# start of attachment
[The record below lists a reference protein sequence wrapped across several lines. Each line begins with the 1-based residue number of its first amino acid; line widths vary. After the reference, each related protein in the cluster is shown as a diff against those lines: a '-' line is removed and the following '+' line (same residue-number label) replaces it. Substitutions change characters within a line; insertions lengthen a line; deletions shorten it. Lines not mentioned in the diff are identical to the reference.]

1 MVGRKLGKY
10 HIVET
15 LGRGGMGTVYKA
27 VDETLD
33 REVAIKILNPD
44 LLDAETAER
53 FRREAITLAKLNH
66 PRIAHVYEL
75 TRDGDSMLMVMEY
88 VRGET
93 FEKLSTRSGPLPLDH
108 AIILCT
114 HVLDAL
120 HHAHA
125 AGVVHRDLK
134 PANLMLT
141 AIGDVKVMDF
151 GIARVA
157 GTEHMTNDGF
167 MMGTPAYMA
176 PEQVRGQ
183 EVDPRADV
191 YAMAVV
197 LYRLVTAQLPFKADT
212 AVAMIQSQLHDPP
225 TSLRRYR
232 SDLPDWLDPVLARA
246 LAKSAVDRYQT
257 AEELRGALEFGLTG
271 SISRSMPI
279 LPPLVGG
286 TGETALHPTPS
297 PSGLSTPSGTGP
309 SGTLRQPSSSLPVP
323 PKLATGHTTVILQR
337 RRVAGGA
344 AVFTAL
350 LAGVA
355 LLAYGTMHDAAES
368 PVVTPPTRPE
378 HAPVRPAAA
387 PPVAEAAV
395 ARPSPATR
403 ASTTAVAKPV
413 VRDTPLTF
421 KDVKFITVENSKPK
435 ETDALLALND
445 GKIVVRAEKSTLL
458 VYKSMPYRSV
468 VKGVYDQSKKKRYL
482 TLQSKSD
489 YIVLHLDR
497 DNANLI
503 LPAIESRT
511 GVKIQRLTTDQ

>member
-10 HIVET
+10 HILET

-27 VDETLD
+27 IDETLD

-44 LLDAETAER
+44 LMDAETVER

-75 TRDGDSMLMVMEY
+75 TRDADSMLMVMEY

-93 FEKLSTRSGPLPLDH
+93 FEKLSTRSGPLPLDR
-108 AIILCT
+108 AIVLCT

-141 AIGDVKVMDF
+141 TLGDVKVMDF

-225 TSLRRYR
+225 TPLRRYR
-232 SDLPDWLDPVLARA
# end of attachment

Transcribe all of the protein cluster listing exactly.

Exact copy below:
[The record below lists a reference protein sequence wrapped across several lines. Each line begins with the 1-based residue number of its first amino acid; line widths vary. After the reference, each related protein in the cluster is shown as a diff against those lines: a '-' line is removed and the following '+' line (same residue-number label) replaces it. Substitutions change characters within a line; insertions lengthen a line; deletions shorten it. Lines not mentioned in the diff are identical to the reference.]

1 MVGRKLGKY
10 HIVET
15 LGRGGMGTVYKA
27 VDETLD
33 REVAIKILNPD
44 LLDAETAER
53 FRREAITLAKLNH
66 PRIAHVYEL
75 TRDGDSMLMVMEY
88 VRGET
93 FEKLSTRSGPLPLDH
108 AIILCT
114 HVLDAL
120 HHAHA
125 AGVVHRDLK
134 PANLMLT
141 AIGDVKVMDF
151 GIARVA
157 GTEHMTNDGF
167 MMGTPAYMA
176 PEQVRGQ
183 EVDPRADV
191 YAMAVV
197 LYRLVTAQLPFKADT
212 AVAMIQSQLHDPP
225 TSLRRYR
232 SDLPDWLDPVLARA
246 LAKSAVDRYQT
257 AEELRGALEFGLTG
271 SISRSMPI
279 LPPLVGG
286 TGETALHPTPS
297 PSGLSTPSGTGP
309 SGTLRQPSSSLPVP
323 PKLATGHTTVILQR
337 RRVAGGA
344 AVFTAL
350 LAGVA
355 LLAYGTMHDAAES
368 PVVTPPTRPE
378 HAPVRPAAA
387 PPVAEAAV
395 ARPSPATR
403 ASTTAVAKPV
413 VRDTPLTF
421 KDVKFITVENSKPK
435 ETDALLALND
445 GKIVVRAEKSTLL
458 VYKSMPYRSV
468 VKGVYDQSKKKRYL
482 TLQSKSD
489 YIVLHLDR
497 DNANLI
503 LPAIESRT
511 GVKIQRLTTDQ

>member
-10 HIVET
+10 HILET

-27 VDETLD
+27 IDETLD

-44 LLDAETAER
+44 LMDAETVER

-75 TRDGDSMLMVMEY
+75 TRDADSMLMVMEY

-93 FEKLSTRSGPLPLDH
+93 FEKLSTRSGPLPLDR
-108 AIILCT
+108 AIVLCT

-141 AIGDVKVMDF
+141 TLGDVKVMDF

-225 TSLRRYR
+225 TPLRRYR
-232 SDLPDWLDPVLARA